We can all learn from one another and help one another, even though we may be half-way around the world from each other.
Because Cheng Juk Hei is sure of this, he made the journey from Hong Kong to Salina to make connections and learn how this country deals with some of the topics he’s most interested in at home: racism, human trafficking and ethnic minorities’ equal right to education.
Kansas Wesleyan University and its Department of Social Work is hosting Cheng, who goes by “Pete,” in the Professional Fellows Program, partnering with the National Committee on U.S.-China Relations (NCUSCR).
Fellows spend four weeks in an American organization doing much of what they do back home and sharing information. Cheng’s fellowship at KWU is from Nov. 14 to Dec. 9.
“One of the reasons I applied for this program is not only for factual knowledge,” Cheng said. “I can further international connections with people working on the other side of the world in the same field. Whenever we have the same kind of problems, we can reach out to each other and form a mutual support network.”
In Hong Kong, Cheng works for Unison, a nongovernmental organization (NGO). There he is responsible for minority policy advocacy and analysis, youth works, public education and media work.
“My role is more like a watchdog to the government, pushing them to implement a more inclusive and minority-centric awareness,” he said.
He is also a journalist who specializes in subjects related to Latin America, where he lived for almost two years, and its sociocultural comparison with Asia.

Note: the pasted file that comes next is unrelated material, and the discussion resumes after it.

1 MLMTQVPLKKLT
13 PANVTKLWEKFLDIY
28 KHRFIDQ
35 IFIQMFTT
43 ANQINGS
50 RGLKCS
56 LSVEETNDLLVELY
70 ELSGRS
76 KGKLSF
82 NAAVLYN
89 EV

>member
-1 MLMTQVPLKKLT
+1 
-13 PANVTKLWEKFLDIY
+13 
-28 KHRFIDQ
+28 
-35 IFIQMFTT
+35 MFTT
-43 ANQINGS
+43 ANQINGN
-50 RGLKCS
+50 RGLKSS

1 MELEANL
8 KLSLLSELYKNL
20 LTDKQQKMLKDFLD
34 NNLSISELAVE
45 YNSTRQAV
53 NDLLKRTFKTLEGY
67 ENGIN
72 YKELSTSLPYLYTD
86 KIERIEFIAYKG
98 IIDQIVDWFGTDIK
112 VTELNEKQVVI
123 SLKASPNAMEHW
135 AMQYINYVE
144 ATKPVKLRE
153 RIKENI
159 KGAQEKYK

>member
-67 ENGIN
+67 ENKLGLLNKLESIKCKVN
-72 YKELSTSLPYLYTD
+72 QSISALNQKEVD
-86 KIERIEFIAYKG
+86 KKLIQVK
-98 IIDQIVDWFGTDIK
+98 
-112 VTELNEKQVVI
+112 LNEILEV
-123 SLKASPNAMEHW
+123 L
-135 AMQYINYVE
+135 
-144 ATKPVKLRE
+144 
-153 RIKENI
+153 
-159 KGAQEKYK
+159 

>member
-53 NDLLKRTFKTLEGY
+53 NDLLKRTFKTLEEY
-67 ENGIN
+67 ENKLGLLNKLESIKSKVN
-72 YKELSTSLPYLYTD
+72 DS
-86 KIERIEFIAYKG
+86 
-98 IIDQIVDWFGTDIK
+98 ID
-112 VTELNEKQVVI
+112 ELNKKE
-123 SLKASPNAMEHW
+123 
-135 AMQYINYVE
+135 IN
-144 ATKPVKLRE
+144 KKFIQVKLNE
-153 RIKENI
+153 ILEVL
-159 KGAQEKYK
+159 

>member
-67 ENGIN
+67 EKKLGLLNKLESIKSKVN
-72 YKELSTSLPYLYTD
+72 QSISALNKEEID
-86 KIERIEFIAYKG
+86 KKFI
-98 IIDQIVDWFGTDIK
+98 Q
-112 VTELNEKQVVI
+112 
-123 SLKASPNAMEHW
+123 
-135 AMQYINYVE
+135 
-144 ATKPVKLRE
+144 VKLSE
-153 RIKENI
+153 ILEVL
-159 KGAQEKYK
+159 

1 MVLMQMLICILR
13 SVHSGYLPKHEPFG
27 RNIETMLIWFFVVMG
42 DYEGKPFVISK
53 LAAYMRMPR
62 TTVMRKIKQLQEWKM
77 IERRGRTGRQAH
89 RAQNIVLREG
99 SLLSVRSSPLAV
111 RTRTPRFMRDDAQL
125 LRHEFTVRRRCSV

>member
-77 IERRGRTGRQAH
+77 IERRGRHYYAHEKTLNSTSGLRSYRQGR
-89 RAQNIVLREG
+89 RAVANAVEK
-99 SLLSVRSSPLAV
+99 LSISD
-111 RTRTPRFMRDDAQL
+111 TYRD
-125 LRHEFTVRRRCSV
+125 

“Currently I am pursuing a master’s degree in human rights law,” Cheng said. “Then I applied for the U.S. program and I came here!”
Cheng is Kansas Wesleyan’s first international fellow, but Kelly Hopkins, now a KWU assistant professor of Social Work, was involved with NCUSCR when she was executive director of Child Advocacy Services in Salina.
“The fellows would come to learn about child abuse, parenting, our judicial system,” Hopkins said.
The fellowship program shut down for a couple of years because of COVID, she said.
“When the program started up again, NCUSCR reached out and said, ‘We have another fellow, could you host him?’ I was, like, heck, yeah!” she said.
“They assigned me to Kansas, hosted by Kelly, so that I can absorb some U.S. law about protecting women and how local NGOs work on protecting vulnerable, abused women,” Cheng said. “In applying for this program, I was hoping to explore how the U.S. can protect minorities from being trafficked to other countries or from being abused on the domestic level.”
He spends part of his time at the university, observing classes, serving as a guest speaker and shadowing professors.
“I share my knowledge with what is it like to be a minority in Hong Kong and what those social and human rights issues are that minorities face if they live in Hong Kong society,” Cheng said. “I also talk about human trafficking, specifically forced marriage, and how Hong Kong can deal with these issues.”
When Cheng discusses human trafficking, he is referring to resident women who are being taken back to their country of origin by their parents and forced to marry. Human trafficking in the U.S. more often refers to transporting people for forced labor or sexual exploitation.